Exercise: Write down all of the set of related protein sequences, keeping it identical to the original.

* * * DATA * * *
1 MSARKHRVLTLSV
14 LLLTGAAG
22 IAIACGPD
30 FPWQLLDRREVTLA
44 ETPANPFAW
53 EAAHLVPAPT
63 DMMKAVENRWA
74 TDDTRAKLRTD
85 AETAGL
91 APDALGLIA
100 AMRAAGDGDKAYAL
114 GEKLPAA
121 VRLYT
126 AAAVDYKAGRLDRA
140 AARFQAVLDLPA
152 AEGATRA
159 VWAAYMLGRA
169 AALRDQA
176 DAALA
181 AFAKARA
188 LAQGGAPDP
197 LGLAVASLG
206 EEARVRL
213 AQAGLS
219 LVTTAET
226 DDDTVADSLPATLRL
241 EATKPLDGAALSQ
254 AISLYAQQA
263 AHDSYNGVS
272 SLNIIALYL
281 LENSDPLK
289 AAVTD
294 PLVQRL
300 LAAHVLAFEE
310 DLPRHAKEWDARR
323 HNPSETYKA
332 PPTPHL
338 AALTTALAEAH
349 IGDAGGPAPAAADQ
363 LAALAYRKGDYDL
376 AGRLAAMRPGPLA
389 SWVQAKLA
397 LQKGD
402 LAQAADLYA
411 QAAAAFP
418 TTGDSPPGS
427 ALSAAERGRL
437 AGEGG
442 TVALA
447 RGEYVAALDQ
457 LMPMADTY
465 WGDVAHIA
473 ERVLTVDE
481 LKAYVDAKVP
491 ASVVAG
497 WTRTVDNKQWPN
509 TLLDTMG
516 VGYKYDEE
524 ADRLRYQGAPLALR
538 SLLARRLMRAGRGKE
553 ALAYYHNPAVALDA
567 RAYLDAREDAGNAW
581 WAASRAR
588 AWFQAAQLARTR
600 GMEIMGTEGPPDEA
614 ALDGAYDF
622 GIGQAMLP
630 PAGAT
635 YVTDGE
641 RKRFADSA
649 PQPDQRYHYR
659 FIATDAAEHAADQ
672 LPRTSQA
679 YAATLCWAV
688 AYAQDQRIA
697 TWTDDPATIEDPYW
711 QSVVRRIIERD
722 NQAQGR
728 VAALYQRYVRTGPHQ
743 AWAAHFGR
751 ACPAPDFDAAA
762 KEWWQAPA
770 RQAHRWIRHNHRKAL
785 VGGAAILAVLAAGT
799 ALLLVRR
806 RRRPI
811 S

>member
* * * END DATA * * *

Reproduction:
1 MSARKHRVLTLSV
14 LLLTGAAG
22 IAIACGPD
30 FPWQLLDRREVTLA
44 ETPANPFAW
53 EAAHLVPAPT
63 DMMKAVENRWA
74 TDDTRAKLRTD
85 AETAGL
91 APDALGLIA
100 AMRAAGDGDKAYAL
114 GEKLPAA
121 VRLYT
126 AAAVDYKAGRLDRA
140 AARFQAVLDLPA
152 AEGATRA
159 VWAAYMLGRA
169 AALRDQA
176 DAALA
181 AFAKARA
188 LAQGGAPDP
197 LGLAVASLG
206 EEARVRL
213 AQAGLS
219 LVTTAET
226 DDDTVADSLPATLRL
241 EATKPLDGAALSQ
254 AISLYAQQA
263 AHDSYNGVS
272 SLNIIALYL
281 LENSDPLK
289 AAVTD
294 PLVQRL
300 LAAHVLAFEE
310 DLPRHAKEWDARR
323 HNPSETYKA
332 PPTPHL
338 AALTTALAEAH
349 IGDAGGPAPAAADQ
363 LAALAYRKGDYDL
376 AGRLAAMRPGPLA
389 SWVQAKLA
397 LQKGD
402 LAQAADLYA
411 QAAAAFP
418 TTGDSPPGS
427 ALSAAERGRL
437 AGEGG
442 TVALA
447 RGEYVAALDQ
457 LMPMADTY
465 WGDVAHIA
473 ERVLTVDE
481 LKAYVDAKVP
491 ASVVAG
497 WTRTVDNKQWPN
509 TLLDTMG
516 VGYKYDEE
524 ADRLRYQGAPLALR
538 SLLARRLMRAGRGKE
553 ALAYYHNPAVALDA
567 RAYLDAREDAGNAW
581 WAASRAR
588 AWFQAAQLARTR
600 GMEIMGTEGPPDEA
614 ALDGAYDF
622 GIGQAMLP
630 PAGAT
635 YVTDGE
641 RKRFADSA
649 PQPDQRYHYR
659 FIATDAAEHAADQ
672 LPRTSQA
679 YAATLCWAV
688 AYAQDQRIA
697 TWTDDPATIEDPYW
711 QSVVRRIIERD
722 NQAQGR
728 VAALYQRYVRTGPHQ
743 AWAAHFGR
751 ACPAPDFDAAA
762 KEWWQAPA
770 RQAHRWIRHNHRKAL
785 VGGAAILAVLAAGT
799 ALLLVRR
806 RRRPI
811 S

>member